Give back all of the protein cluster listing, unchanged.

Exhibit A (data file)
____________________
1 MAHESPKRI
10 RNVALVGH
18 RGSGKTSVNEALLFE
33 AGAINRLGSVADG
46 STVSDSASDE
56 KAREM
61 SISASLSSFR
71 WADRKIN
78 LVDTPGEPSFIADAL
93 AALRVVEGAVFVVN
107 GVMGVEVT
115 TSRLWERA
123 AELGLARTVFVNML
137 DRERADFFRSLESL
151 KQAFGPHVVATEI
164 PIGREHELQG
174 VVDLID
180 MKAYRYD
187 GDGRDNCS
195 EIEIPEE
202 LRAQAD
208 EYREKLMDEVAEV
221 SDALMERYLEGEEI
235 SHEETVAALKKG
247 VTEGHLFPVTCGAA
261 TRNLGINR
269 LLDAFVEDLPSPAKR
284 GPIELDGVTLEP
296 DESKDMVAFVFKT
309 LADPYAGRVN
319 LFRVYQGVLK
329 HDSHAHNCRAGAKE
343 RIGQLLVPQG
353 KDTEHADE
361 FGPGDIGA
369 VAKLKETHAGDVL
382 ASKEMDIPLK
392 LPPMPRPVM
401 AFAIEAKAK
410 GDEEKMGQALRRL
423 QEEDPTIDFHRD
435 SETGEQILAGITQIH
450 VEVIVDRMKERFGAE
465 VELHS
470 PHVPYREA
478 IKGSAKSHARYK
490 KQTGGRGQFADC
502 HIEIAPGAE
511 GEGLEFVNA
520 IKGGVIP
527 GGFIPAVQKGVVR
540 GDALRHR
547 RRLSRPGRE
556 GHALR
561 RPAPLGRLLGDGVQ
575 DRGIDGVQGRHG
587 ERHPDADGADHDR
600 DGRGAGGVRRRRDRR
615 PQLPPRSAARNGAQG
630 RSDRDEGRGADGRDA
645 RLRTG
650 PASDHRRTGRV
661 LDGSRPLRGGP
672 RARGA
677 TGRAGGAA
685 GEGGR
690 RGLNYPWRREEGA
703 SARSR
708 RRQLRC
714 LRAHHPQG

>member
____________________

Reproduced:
1 MAHESPKRI
10 RNVALVGH
18 RGSGKTSVNEALLFE
33 AGAINRLGSVADG
46 STVSDSASDE
56 KAREM
61 SISASLSSFR
71 WADRKIN
78 LVDTPGEPSFIADAL
93 AALRVVEGAVFVVN
107 GVMGVEVT
115 TSRLWERA
123 AELGLARTVFVNML
137 DRERADFFRSLESL
151 KQAFGPHVVATEI
164 PIGREHELQG
174 VVDLID
180 MKAYRYD
187 GDGRDNCS
195 EIEIPEE
202 LRAQAD
208 EYREKLMDEVAEV
221 SDALMERYLEGEEI
235 SHEETVAALKKG
247 VTEGHLFPVTCGAA
261 TRNLGINR
269 LLDAFVEDLPSPAKR
284 GPIELDGVTLEP
296 DESKDMVAFVFKT
309 LADPYAGRVN
319 LFRVYQGVLK
329 HDSHAHNCRAGAKE
343 RIGQLLVPQG
353 KDTEHADE
361 FGPGDIGA
369 VAKLKETHAGDVL
382 ASKEMDIPLK
392 LPPMPRPVM
401 AFAIEAKAK
410 GDEEKMGQALRRL
423 QEEDPTIDFHRD
435 SETGEQILAGITQIH
450 VEVIVDRMKERFGAE
465 VELHS
470 PHVPYREA
478 IKGSAKSHARYK
490 KQTGGRGQFADC
502 HIEIAPGAE
511 GEGLEFVNA
520 IKGGVIP
527 GGFIPAVQKGVVR
540 GDALRHR
547 RRLSRPGRE
556 GHALR
561 RPAPLGRLLGDGVQ
575 DRGIDGVQGRHG
587 ERHPDADGADHDR
600 DGRGAGGVRRRRDRR
615 PQLPPRSAARNGAQG
630 RSDRDEGRGADGRDA
645 RLRTG
650 PASDHRRTGRV
661 LDGSRPLRGGP
672 RARGA
677 TGRAGGAA
685 GEGGR
690 RGLNYPWRREEGA
703 SARSR
708 RRQLRC
714 LRAHHPQG

>member